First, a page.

Join Jesse, Sophie, and Adrian as they talk about how the world’s worst extinction was caused by microbes, mandrills that don’t groom those with sickly faeces, Neanderthal’s making jewellery, and their chat with Dr Rob Kinley about his research feeding seaweed to cows to neutralise their methane emissions. Methane special!

Episode 5: T. rex lovers, toxin-testing lab-on-a-glove, the largest dino print & Martian atmospheres

Join the Interronauts—Jesse, Sophie, and Adrian—as they go dinosaur hunting along the west Australian coastline with Dr Steve Salisbury (not Turok). They also chat about sensitive dinolovers, CSIRO’s new lab-on-a-glove, and Mars’ ghost of an atmosphere. Let’s zip ourselves up and get mailed back to the Cretaceous.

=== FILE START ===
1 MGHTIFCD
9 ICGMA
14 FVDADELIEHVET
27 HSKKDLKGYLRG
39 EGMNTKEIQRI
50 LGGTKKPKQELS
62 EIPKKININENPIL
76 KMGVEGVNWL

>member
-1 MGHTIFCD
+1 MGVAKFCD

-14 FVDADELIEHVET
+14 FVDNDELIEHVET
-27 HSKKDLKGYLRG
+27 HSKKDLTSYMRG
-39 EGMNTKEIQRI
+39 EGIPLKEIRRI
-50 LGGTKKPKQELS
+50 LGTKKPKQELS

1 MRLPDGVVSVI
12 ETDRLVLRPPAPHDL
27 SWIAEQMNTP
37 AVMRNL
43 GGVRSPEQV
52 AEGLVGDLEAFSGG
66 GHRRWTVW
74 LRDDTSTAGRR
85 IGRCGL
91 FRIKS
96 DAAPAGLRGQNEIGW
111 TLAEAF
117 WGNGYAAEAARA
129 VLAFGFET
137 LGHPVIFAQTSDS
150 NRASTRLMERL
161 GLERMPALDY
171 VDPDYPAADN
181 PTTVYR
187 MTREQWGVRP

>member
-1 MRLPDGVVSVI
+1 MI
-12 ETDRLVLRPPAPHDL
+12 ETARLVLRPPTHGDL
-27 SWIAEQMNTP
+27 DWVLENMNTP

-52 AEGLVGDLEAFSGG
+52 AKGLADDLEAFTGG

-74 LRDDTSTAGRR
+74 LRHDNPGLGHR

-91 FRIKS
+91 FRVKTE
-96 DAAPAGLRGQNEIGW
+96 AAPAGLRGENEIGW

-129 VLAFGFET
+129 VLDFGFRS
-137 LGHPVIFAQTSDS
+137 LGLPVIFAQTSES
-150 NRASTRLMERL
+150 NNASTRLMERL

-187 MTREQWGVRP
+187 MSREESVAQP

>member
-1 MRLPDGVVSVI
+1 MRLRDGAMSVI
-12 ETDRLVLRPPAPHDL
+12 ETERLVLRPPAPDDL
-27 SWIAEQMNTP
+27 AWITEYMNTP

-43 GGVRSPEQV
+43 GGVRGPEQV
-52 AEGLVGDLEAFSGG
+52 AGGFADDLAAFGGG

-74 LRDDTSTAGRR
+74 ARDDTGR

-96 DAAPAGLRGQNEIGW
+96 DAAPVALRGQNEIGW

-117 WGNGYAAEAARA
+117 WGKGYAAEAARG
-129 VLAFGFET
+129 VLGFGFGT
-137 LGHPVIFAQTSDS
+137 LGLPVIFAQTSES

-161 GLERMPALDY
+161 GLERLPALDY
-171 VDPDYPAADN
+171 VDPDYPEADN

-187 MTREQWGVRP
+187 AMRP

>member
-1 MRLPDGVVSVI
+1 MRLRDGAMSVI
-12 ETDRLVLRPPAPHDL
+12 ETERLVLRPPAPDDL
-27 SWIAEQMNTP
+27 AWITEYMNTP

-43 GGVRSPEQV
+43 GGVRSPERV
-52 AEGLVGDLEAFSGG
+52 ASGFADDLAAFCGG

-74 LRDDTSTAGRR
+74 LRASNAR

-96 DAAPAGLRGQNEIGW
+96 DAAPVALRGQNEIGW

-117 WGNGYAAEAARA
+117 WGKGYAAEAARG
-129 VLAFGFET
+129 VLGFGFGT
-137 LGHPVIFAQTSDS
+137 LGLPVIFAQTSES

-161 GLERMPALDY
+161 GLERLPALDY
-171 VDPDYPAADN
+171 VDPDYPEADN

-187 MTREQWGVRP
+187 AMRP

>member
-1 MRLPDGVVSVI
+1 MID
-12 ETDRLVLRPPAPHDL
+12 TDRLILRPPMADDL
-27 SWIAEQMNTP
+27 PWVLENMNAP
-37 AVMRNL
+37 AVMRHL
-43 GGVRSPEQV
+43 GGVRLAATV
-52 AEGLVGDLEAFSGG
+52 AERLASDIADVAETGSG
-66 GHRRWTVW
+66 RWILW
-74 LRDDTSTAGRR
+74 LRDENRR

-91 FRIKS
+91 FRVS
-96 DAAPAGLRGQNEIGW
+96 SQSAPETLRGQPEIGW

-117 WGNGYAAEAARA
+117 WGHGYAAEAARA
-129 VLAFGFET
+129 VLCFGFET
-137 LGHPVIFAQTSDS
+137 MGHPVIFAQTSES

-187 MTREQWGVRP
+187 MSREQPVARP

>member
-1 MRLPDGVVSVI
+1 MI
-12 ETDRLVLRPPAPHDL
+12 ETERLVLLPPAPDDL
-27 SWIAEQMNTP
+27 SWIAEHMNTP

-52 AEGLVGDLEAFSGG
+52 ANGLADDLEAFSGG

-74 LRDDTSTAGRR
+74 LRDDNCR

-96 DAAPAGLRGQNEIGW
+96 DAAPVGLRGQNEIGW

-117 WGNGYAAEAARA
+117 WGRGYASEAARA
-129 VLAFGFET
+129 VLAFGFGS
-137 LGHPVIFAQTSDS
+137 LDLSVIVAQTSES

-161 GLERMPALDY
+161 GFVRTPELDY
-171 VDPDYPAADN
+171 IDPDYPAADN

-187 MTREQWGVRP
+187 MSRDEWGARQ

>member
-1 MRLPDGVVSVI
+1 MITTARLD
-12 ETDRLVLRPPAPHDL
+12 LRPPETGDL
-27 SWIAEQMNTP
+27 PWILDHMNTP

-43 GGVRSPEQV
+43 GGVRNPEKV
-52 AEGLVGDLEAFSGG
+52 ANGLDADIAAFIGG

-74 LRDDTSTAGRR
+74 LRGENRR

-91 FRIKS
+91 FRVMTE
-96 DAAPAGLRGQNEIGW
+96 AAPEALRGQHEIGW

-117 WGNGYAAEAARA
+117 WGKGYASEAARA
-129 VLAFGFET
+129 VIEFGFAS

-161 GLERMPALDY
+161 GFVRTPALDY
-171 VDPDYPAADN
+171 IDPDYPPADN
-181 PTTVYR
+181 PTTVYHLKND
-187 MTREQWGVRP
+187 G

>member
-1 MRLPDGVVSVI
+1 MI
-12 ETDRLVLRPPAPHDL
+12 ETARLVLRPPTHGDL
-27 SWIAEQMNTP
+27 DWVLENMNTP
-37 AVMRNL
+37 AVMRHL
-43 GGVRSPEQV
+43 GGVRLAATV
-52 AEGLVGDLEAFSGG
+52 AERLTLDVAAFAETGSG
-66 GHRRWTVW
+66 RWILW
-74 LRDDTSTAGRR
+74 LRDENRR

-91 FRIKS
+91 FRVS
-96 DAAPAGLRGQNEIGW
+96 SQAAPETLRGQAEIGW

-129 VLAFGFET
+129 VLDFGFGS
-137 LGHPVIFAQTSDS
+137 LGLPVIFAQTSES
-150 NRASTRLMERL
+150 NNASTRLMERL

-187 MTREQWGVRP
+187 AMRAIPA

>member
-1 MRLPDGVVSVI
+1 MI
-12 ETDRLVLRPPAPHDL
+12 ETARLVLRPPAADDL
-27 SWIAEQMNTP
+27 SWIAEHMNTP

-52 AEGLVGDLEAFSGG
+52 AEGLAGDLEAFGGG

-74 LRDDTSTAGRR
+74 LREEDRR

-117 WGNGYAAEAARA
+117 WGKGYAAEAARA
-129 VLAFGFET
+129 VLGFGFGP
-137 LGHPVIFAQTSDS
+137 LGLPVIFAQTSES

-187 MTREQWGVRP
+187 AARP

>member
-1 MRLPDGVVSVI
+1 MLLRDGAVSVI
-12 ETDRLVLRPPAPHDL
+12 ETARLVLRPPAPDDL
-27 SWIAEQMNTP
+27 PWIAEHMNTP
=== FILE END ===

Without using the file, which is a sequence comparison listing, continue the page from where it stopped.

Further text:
Episode 4: Carp herpes, glass tardigrades, nasal origins, splashier splashes, and sheep with Fitbits

Join Jesse, Sophie, and Adrian as they dive deep on the evolution of the human nose, tardigrades (check ’em out) and how they dry out for 30 years, why water droplets splash, and some work on climbing foxes. They also speak with Dr Ken McColl about the ambitious plan to release a strain of herpes to target pest carp in Australian water ways. Woo it’s a bumper episode!

Episode 3: Gate-crashing gut flora, storing movies on DNA, Arthropods of Our Homes, & titanium bones